I don’t think you’re doing anything wrong except expecting him to respond to “No” too early and too quickly. It doesn’t just happen with one or two repetitions. Right now, walking and doing things on his own are very important to him—chances are, he is in motion a good bit of the time. Those are good signs of developmental progress that you don’t want to squelch. At your son’s age, words need to be strengthened with action. Every time you say “No,” try to get down on his level and put your arms on his and keep them at his side briefly. Repeat your “No” and name the forbidden object: “No, you may not have mommy’s billfold (or whatever).” Then be sure to give those busy little hands something else to hold and manipulate. In time, the word “no” will come to stand for the entire sequence. Finally, make absolutely certain that he doesn’t have a hearing loss. That will need to be checked repeatedly as he gets older.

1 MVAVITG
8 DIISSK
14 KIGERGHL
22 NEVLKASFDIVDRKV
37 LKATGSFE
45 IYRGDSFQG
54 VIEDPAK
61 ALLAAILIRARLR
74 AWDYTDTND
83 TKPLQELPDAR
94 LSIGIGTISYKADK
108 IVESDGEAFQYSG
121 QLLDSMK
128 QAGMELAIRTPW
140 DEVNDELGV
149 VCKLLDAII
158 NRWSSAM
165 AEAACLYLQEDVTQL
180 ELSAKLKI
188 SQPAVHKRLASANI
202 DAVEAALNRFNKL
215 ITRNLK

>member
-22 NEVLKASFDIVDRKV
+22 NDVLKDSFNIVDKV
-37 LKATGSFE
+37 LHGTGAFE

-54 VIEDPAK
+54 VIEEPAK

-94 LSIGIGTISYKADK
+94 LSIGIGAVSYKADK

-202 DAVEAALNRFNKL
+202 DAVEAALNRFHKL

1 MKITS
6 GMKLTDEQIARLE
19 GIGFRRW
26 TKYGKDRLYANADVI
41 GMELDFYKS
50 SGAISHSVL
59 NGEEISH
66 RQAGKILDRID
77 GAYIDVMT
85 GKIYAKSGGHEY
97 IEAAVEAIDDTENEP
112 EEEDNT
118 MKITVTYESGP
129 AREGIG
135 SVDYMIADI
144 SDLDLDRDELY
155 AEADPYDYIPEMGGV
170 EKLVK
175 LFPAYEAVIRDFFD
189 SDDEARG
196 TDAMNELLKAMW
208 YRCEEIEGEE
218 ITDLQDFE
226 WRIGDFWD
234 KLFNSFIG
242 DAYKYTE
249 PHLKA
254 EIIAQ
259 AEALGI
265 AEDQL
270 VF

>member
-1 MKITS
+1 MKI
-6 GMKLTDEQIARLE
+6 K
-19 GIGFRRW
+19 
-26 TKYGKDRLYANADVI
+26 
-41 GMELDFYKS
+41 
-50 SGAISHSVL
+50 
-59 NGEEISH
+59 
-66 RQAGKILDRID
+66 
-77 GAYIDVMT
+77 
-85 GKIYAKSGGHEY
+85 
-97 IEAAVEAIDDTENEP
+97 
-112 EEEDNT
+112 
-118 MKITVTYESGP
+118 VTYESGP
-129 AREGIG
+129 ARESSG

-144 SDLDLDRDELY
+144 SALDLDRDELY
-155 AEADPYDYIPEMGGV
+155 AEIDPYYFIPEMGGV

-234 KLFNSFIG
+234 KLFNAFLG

Our parenting advice is given as suggestions only. We recommend you also consult your healthcare provider, and urge you to contact them immediately if your question is urgent or about a medical condition.